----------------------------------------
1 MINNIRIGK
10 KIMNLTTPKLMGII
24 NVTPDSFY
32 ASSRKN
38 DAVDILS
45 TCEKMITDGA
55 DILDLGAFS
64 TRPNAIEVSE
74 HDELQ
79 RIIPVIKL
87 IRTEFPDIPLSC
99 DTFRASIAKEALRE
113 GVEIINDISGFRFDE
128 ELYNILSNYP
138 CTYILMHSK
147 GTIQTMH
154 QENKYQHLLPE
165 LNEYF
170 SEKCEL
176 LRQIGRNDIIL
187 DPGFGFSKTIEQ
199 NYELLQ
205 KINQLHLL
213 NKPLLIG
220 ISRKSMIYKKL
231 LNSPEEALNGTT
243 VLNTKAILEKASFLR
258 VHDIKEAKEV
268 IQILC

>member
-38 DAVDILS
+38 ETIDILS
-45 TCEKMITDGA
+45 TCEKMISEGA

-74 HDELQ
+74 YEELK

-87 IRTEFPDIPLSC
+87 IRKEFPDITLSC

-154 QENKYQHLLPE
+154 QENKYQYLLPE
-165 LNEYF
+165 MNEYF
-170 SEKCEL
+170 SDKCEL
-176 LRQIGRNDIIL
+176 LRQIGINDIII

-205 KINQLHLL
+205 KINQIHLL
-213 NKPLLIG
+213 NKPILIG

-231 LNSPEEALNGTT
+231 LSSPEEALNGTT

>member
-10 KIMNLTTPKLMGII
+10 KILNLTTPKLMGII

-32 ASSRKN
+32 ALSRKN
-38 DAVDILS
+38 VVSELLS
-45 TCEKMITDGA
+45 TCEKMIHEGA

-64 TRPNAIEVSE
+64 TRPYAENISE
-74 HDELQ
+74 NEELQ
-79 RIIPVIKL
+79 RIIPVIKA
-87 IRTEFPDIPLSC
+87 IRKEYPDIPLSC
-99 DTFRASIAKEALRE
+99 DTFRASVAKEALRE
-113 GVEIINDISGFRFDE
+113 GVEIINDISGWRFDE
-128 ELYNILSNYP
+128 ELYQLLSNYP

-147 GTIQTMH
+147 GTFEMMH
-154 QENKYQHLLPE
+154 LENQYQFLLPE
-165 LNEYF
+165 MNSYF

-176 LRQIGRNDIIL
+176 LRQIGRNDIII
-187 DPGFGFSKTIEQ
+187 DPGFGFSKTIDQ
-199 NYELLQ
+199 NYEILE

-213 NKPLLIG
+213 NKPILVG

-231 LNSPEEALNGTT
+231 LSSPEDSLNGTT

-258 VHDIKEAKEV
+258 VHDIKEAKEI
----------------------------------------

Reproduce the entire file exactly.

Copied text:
1 MINNIRIGK
10 KIMNLTTPKLMGII
24 NVTPDSFY
32 ASSRKN
38 DAVDILS
45 TCEKMITDGA
55 DILDLGAFS
64 TRPNAIEVSE
74 HDELQ
79 RIIPVIKL
87 IRTEFPDIPLSC
99 DTFRASIAKEALRE
113 GVEIINDISGFRFDE
128 ELYNILSNYP
138 CTYILMHSK
147 GTIQTMH
154 QENKYQHLLPE
165 LNEYF
170 SEKCEL
176 LRQIGRNDIIL
187 DPGFGFSKTIEQ
199 NYELLQ
205 KINQLHLL
213 NKPLLIG
220 ISRKSMIYKKL
231 LNSPEEALNGTT
243 VLNTKAILEKASFLR
258 VHDIKEAKEV
268 IQILC

>member
-38 DAVDILS
+38 ETIDILS
-45 TCEKMITDGA
+45 TCEKMISEGA

-74 HDELQ
+74 YEELK

-87 IRTEFPDIPLSC
+87 IRKEFPDITLSC

-154 QENKYQHLLPE
+154 QENKYQYLLPE
-165 LNEYF
+165 MNEYF
-170 SEKCEL
+170 SDKCEL
-176 LRQIGRNDIIL
+176 LRQIGINDIII

-205 KINQLHLL
+205 KINQIHLL
-213 NKPLLIG
+213 NKPILIG

-231 LNSPEEALNGTT
+231 LSSPEEALNGTT

>member
-10 KIMNLTTPKLMGII
+10 KILNLTTPKLMGII

-32 ASSRKN
+32 ALSRKN
-38 DAVDILS
+38 VVSELLS
-45 TCEKMITDGA
+45 TCEKMIHEGA

-64 TRPNAIEVSE
+64 TRPYAENISE
-74 HDELQ
+74 NEELQ
-79 RIIPVIKL
+79 RIIPVIKA
-87 IRTEFPDIPLSC
+87 IRKEYPDIPLSC
-99 DTFRASIAKEALRE
+99 DTFRASVAKEALRE
-113 GVEIINDISGFRFDE
+113 GVEIINDISGWRFDE
-128 ELYNILSNYP
+128 ELYQLLSNYP

-147 GTIQTMH
+147 GTFEMMH
-154 QENKYQHLLPE
+154 LENQYQFLLPE
-165 LNEYF
+165 MNSYF

-176 LRQIGRNDIIL
+176 LRQIGRNDIII
-187 DPGFGFSKTIEQ
+187 DPGFGFSKTIDQ
-199 NYELLQ
+199 NYEILE

-213 NKPLLIG
+213 NKPILVG

-231 LNSPEEALNGTT
+231 LSSPEDSLNGTT

-258 VHDIKEAKEV
+258 VHDIKEAKEI